Safety and Soundness in the Age of COVID-19

COVID-19 Update

On June 23, 2020, the Board of Governors of the Federal Reserve (Federal Reserve), the Federal Deposit Insurance Corporation (FDIC), the National Credit Union Administration (NCUA) and the Office of the Comptroller of the Currency (OCC), in conjunction with the state bank and credit union regulators, jointly issued examiner guidance outlining supervisory principles for assessing safety and soundness during the COVID-19 pandemic.

While the guidance recognizes the importance of using uniform ratings to promote consistency and transparency across the industry, it also stresses the need to take into account management’s assessment of individualized pandemic risks in assigning composite and component ratings for a particular institution. In addition, the guidance indicates that examiners should exercise the appropriate amount of flexibility and patience in their supervision, recognizing that the impact of COVID-19 could be highly localized, constantly evolving and potentially long term.

In the course of an examination, examiners are directed to take into account whether new weaknesses were the result of the pandemic and its many economic effects or mismanagement and failures of corporate governance. Examiners should also consider the extent to which institutions have attempted to work with borrowers who have been unable to meet obligations because of the pandemic.

In determining whether or not to take enforcement action, the guidance indicates that regulators will consider whether management has appropriately planned for financial resiliency and continuity of operations, has implemented prudent policies, and is pursuing realistic resolution of its issues. In evaluating management’s assessment of the pandemic’s risks to determine whether it is sufficient in scope and content, the guidance reminds examiners to recognize that these issues are complex and evolving and that the impact may be very localized and specific.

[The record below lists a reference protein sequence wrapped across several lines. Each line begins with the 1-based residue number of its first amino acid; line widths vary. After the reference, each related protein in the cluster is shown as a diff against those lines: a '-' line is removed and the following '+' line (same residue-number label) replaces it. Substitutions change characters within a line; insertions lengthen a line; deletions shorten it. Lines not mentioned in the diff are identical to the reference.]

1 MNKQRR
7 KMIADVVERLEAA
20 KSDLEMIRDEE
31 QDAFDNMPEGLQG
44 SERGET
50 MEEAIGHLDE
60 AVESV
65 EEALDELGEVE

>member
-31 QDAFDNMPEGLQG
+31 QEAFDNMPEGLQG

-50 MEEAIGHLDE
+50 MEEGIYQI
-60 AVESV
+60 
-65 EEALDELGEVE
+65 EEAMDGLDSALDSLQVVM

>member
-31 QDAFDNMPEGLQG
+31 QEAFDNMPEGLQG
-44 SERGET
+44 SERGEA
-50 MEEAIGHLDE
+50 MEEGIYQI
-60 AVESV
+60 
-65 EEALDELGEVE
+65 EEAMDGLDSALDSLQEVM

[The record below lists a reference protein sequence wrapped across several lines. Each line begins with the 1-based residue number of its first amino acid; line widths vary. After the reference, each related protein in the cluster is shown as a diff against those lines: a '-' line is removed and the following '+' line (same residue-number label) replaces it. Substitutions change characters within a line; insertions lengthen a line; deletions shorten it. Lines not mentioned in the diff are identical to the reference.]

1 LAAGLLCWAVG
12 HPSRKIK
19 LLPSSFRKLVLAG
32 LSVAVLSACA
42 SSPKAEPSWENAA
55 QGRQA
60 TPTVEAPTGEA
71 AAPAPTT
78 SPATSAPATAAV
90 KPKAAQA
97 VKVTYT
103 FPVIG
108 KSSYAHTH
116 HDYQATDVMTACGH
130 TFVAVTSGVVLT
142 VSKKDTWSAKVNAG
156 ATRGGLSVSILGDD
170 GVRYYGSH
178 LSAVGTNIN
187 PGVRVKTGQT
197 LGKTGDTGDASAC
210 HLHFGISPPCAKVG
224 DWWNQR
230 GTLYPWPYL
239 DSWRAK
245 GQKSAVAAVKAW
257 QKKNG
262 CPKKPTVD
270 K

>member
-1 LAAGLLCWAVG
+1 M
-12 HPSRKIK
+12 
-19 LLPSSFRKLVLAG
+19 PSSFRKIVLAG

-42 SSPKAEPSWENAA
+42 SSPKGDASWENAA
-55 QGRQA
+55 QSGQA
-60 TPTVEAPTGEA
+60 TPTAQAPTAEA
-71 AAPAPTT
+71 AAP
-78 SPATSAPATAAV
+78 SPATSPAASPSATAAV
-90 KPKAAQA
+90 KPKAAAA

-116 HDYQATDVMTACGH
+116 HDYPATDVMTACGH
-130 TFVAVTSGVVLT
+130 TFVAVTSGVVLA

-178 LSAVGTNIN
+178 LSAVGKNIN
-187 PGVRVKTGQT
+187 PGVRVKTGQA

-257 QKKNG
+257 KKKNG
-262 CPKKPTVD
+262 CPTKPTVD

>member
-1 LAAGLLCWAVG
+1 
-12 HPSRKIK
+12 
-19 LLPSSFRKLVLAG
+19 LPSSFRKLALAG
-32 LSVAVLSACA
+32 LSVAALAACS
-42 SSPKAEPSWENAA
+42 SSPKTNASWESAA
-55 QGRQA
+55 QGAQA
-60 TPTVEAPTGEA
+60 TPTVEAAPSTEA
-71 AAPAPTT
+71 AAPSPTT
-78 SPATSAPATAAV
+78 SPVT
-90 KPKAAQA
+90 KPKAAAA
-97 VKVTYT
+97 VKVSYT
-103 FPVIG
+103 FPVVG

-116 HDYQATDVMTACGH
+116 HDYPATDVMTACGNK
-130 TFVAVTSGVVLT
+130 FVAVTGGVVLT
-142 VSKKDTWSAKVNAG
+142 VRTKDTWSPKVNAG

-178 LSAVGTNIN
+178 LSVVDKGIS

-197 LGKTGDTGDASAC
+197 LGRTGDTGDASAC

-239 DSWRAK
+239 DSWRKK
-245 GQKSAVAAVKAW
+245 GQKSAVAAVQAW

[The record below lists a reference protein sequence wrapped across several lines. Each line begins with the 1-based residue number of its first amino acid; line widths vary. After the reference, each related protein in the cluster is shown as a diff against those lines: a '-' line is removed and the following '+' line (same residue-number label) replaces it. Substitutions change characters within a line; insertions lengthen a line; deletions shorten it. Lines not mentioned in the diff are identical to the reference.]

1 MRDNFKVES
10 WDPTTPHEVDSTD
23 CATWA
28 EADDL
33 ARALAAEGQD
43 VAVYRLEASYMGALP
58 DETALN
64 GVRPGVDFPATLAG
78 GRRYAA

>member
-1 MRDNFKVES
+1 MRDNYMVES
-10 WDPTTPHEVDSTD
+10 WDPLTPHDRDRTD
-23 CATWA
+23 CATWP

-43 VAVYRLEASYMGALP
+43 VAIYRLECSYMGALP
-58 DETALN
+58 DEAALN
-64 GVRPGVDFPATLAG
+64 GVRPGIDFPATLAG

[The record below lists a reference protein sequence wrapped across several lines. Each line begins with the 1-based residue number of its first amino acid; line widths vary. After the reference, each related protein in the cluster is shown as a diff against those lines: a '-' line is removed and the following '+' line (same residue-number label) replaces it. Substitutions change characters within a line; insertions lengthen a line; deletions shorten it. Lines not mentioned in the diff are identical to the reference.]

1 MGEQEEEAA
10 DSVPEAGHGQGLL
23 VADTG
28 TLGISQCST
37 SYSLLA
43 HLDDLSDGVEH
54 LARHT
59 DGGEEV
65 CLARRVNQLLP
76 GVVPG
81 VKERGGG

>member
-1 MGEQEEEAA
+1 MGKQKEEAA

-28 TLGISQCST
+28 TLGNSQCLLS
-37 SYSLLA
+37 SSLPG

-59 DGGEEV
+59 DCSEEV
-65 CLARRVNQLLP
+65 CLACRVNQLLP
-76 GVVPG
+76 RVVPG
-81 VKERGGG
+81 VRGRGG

The bulk of the guidance centers on the component ratings, listed here as capital adequacy, asset quality, management, earnings, liquidity and sensitivity to market risk. While the guidance points out some of the ways in which each of these components has been affected by the pandemic, particular focus is placed on asset quality. The guidance recognizes that the wide-ranging economic effects of the pandemic have created a great deal of uncertainty in the classification of credit and, in some cases, the need to relax underwriting standards. Additionally, the reduction in operational capacity may exacerbate the uncertainty by slowing down credit risk reviews as well as appraisals and evaluations.

The guidance reiterates support for institutions electing to participate in the Paycheck Protection Program (PPP) and working with borrowers as part of a risk mitigation strategy intended to improve existing loans. Examiners will not criticize institutions for participating in the PPP in accordance with the Small Business Administration’s guidance, or for engaging in prudent loan modifications and working with borrowers in a safe and sound manner.

While this guidance does not eliminate the difficulties inherent in trying to make precise calculations in times of extreme uncertainty, financial institutions should take some comfort in the way the agencies have worked together to draft a document that stresses patience and flexibility. Safety and soundness concerns are more important than they have been in decades, and financial institutions are struggling to balance these concerns with the needs of their customers, many of whom are faced with their own personal financial crises.

There’s no easy answer or one-size-fits-all solution, and this guidance recognizes that and suggests that principled efforts made in good faith will not be punished. However, the guidance makes it clear that the regulators will still expect to see the effort; there’s no permission to take a “safety and soundness break” here. Financial institutions should heavily document their good faith efforts and be prepared to support their decisions at all levels. 

We will continue to monitor all the COVID-19 guidance coming from state and federal regulators. Our broader COVID-19 resources are available here.



pursuant to New York DR 2-101(f)

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